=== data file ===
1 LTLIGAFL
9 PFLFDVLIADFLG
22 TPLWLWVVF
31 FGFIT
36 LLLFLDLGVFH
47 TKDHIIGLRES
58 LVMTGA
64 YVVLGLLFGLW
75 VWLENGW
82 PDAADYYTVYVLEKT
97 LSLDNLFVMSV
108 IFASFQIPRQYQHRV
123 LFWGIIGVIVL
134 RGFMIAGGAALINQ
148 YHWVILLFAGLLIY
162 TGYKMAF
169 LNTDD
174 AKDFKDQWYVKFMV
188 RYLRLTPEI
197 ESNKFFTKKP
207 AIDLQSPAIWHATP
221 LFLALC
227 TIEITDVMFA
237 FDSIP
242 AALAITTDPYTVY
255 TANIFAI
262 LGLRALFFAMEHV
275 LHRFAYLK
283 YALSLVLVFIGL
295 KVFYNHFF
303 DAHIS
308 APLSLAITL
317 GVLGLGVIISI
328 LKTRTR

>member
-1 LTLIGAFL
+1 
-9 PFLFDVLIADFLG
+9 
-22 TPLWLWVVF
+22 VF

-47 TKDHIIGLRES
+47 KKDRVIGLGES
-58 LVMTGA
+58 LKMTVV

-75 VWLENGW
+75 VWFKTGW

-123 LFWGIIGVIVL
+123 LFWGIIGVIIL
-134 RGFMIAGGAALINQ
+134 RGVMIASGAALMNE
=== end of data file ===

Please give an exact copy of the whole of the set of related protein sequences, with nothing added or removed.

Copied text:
1 LTLIGAFL
9 PFLFDVLIADFLG
22 TPLWLWVVF
31 FGFIT
36 LLLFLDLGVFH
47 TKDHIIGLRES
58 LVMTGA
64 YVVLGLLFGLW
75 VWLENGW
82 PDAADYYTVYVLEKT
97 LSLDNLFVMSV
108 IFASFQIPRQYQHRV
123 LFWGIIGVIVL
134 RGFMIAGGAALINQ
148 YHWVILLFAGLLIY
162 TGYKMAF
169 LNTDD
174 AKDFKDQWYVKFMV
188 RYLRLTPEI
197 ESNKFFTKKP
207 AIDLQSPAIWHATP
221 LFLALC
227 TIEITDVMFA
237 FDSIP
242 AALAITTDPYTVY
255 TANIFAI
262 LGLRALFFAMEHV
275 LHRFAYLK
283 YALSLVLVFIGL
295 KVFYNHFF
303 DAHIS
308 APLSLAITL
317 GVLGLGVIISI
328 LKTRTR

>member
-1 LTLIGAFL
+1 
-9 PFLFDVLIADFLG
+9 
-22 TPLWLWVVF
+22 VF

-47 TKDHIIGLRES
+47 KKDRVIGLGES
-58 LVMTGA
+58 LKMTVV

-75 VWLENGW
+75 VWFKTGW

-123 LFWGIIGVIVL
+123 LFWGIIGVIIL
-134 RGFMIAGGAALINQ
+134 RGVMIASGAALMNE